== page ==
Data mining is becoming an indispensable crime-fighting tool.
In the movie "Minority Report," crime fighters were able to visualize crimes before they happened, getting enough details to stop the crimes in progress and arrest the would-be perpetrators.
Reality today isnt quite so dramatic. But law enforcement agencies and corporations are turning to developers such as SPSS Inc. and SAS Institute Inc. and using predictive analytics gleaned from data mining to gain greater insights into solving and in some cases, even preventing crime.
The Richmond (Va.) Police Department has deployed Chicago-based SPSS Clementine data mining software to help snuff out crime before it happens, prevent property crimes from escalating into more violent crimes, and even gain insights into how the drug trade operates.
"Its as close to a crystal ball as were gonna get for a really long time," said Colleen McCue, program manager for the Crime Analysis Unit at the department. "It truly is a paradigm shift."
The department scored recent successes using the software, including a crackdown on the firing of guns into the air on the Fourth of July. "We put resources out in locations where historically weve had problems with the illegal use and discharge of weapons, and we were able to get a lot of illegal guns off the street," McCue said.
The software has done more advanced analysis too. Three times in the past 12 months, the Richmond Police Department used the software to accurately predict that property crimes in progress could escalate to a violent crime.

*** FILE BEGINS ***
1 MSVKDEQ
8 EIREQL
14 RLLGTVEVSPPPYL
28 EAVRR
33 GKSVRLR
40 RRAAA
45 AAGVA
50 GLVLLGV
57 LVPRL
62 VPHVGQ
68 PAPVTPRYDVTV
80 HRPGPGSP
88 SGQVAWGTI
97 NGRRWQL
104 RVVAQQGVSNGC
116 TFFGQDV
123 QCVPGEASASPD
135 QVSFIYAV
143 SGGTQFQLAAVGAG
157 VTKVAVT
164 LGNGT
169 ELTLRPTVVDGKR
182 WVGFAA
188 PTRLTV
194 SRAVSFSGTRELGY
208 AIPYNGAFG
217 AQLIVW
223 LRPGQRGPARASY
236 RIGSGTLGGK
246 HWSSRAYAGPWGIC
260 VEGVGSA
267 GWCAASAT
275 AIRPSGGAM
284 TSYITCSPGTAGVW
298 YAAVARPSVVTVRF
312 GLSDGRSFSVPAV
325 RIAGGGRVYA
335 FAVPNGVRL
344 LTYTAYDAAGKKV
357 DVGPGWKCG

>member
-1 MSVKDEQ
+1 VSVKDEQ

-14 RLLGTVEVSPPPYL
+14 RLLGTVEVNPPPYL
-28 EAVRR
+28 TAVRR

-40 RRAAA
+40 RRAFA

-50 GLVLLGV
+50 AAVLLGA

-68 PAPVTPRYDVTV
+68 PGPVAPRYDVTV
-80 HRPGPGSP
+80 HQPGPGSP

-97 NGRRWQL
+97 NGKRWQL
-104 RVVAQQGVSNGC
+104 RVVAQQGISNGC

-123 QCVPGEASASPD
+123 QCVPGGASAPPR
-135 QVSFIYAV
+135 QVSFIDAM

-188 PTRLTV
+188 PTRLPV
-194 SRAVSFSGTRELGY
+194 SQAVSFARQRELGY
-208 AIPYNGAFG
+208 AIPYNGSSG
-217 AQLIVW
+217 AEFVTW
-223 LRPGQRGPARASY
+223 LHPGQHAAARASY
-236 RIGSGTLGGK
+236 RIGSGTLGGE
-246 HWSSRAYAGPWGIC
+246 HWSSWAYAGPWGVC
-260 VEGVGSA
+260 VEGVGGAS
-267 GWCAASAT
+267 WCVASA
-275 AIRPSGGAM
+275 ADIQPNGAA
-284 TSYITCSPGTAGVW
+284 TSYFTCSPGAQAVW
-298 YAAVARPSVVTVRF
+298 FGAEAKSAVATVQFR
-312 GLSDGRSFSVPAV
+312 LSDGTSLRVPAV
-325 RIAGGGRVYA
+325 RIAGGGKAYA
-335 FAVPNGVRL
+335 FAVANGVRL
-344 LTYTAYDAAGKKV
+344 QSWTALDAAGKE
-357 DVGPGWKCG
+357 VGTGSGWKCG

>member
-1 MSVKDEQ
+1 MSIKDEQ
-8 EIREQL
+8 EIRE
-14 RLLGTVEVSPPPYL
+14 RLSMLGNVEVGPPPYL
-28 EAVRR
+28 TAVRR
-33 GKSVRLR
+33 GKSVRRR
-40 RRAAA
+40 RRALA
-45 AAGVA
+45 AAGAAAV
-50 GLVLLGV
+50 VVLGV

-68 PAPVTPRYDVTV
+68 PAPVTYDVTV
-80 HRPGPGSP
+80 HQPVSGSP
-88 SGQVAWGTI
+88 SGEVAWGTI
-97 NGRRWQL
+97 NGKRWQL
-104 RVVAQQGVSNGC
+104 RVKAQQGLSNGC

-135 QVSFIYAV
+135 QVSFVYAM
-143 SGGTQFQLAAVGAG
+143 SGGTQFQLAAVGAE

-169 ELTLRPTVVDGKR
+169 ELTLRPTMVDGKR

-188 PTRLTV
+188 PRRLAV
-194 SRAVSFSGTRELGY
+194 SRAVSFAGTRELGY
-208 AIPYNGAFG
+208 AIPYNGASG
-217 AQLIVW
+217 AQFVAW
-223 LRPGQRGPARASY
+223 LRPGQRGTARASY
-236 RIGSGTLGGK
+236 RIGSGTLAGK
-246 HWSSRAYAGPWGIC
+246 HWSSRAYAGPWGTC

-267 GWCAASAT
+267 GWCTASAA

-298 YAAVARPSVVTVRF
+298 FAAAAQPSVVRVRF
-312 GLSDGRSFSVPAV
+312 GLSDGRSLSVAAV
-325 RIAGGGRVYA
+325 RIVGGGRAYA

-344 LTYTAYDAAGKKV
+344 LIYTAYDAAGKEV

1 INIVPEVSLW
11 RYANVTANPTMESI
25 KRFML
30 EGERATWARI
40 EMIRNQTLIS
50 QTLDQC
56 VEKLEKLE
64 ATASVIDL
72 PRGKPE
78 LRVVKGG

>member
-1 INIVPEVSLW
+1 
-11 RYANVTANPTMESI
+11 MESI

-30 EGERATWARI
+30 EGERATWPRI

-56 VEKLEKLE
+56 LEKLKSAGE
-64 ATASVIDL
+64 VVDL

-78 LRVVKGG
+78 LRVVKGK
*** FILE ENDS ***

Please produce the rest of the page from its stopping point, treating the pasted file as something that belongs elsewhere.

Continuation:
"We flagged what would normally be a standard property crime and rolled out a more aggressive response and had the right force in place at the right time," McCue said. "In all three cases, we pulled a violent offender or sex offender off the streets."
The software also helps to pinpoint crime by type and area to help with tactical deployments of personnel, especially as the department, like so many others, has to cope with budget crunches.
The Police Department has used Clementine for the past year and a half, after using SPSS base analytics platform before that. Clementine has enabled the department to deploy the software for use around the clock by nontechnical users, said McCue, herself a statistician.
"Were starting to get towards 24-by-7 crime analysis. Most of us analysts work 9 to 5. Most crime happens on evenings and weekends," she said.
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